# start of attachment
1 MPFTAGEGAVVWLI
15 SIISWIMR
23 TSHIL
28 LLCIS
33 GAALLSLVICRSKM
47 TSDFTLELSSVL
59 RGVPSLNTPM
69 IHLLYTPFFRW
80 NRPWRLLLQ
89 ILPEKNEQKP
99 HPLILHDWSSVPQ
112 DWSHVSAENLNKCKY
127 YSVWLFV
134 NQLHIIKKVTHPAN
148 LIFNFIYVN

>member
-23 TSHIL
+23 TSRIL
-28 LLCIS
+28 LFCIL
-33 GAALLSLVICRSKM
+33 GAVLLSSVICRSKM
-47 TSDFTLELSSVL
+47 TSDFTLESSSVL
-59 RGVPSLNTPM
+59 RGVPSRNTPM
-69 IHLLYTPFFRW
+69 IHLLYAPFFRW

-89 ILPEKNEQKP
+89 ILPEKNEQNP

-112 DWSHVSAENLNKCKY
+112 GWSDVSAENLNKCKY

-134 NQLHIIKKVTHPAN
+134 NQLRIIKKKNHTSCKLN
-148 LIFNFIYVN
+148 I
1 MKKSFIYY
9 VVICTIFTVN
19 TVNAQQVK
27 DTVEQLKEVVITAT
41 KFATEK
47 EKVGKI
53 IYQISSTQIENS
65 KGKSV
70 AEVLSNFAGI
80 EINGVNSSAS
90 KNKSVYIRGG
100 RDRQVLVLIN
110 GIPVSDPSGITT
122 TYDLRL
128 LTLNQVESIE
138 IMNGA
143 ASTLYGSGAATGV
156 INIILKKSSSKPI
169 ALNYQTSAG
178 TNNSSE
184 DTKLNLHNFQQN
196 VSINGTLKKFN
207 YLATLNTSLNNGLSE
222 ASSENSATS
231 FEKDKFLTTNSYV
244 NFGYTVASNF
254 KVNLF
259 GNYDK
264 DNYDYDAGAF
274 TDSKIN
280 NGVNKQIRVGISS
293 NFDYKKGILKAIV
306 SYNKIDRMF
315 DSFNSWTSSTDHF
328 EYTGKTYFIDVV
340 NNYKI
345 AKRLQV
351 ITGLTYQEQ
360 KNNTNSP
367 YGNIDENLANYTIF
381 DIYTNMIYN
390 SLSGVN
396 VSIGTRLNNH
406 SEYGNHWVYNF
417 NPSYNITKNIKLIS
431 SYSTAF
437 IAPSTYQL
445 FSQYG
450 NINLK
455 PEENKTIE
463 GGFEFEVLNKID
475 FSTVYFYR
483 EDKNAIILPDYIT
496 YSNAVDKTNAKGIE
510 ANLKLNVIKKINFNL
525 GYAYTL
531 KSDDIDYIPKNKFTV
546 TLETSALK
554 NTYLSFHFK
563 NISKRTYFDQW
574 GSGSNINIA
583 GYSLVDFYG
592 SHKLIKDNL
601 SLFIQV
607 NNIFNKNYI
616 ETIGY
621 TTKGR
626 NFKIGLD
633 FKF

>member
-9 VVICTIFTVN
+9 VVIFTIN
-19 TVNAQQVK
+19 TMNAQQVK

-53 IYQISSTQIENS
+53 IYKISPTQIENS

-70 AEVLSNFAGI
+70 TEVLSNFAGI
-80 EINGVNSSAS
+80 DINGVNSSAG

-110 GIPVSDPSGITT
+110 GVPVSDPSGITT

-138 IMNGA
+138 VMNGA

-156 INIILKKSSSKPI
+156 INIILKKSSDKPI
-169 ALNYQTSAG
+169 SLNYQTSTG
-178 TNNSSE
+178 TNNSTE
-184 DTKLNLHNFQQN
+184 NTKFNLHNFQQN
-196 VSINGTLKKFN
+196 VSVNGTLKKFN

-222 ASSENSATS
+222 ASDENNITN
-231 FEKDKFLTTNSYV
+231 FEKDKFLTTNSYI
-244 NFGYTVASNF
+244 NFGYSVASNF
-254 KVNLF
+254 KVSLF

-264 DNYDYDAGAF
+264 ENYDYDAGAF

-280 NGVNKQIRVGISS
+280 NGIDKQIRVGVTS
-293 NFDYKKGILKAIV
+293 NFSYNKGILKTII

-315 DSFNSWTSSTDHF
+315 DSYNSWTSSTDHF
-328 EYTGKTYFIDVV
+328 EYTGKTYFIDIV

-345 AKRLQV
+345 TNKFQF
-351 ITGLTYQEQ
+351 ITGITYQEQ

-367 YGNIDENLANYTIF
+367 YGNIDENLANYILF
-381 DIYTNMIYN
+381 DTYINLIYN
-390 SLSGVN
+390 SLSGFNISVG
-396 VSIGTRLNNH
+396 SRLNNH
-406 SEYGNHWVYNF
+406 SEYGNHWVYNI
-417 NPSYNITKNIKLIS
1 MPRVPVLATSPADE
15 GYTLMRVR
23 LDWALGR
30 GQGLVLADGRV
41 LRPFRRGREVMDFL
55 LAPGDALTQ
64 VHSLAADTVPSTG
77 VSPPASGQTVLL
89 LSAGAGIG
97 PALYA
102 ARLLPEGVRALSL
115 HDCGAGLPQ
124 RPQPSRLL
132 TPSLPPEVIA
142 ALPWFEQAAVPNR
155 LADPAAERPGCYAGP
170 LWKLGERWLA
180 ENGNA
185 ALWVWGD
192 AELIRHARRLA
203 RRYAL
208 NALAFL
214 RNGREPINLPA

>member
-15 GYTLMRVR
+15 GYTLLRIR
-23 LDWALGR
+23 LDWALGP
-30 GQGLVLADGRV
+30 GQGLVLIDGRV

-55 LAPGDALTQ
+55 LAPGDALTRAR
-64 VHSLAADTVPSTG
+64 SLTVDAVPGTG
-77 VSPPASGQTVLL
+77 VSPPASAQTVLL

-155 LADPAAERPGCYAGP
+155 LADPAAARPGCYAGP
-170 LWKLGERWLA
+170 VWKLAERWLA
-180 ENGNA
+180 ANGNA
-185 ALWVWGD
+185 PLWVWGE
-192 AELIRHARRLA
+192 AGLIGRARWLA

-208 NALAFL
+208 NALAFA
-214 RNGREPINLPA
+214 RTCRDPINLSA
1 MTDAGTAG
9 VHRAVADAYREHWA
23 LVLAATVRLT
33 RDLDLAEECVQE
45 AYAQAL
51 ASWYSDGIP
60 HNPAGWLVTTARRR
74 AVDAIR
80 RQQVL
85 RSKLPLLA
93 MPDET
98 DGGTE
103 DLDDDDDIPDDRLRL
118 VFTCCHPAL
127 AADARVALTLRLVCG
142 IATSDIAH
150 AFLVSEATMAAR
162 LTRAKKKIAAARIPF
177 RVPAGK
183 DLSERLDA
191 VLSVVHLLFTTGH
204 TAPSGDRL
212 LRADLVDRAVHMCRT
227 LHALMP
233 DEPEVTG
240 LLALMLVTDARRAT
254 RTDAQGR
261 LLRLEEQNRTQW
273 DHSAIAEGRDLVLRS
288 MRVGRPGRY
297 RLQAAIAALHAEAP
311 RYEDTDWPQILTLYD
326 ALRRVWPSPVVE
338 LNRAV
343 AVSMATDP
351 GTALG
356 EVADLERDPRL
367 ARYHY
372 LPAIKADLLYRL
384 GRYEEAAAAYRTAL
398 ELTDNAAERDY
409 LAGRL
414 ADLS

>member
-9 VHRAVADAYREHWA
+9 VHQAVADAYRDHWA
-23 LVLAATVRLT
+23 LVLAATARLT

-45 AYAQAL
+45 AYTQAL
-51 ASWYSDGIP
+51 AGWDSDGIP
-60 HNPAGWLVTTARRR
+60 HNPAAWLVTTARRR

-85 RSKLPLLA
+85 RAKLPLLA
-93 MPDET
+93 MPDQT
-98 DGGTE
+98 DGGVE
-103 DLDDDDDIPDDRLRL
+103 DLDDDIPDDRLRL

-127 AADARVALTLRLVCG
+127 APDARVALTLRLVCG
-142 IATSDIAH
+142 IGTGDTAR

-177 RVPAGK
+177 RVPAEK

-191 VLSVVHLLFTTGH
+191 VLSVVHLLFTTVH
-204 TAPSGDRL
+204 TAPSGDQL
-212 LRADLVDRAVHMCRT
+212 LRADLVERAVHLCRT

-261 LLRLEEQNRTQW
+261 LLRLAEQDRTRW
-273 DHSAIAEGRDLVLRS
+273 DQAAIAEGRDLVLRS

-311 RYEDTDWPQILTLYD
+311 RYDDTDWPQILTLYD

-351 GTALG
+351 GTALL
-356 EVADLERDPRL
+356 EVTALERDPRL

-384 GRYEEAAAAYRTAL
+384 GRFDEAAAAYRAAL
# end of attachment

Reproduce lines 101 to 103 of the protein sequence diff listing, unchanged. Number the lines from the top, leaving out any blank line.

607 NNIFNKNYI
616 ETIGY
621 TTKGR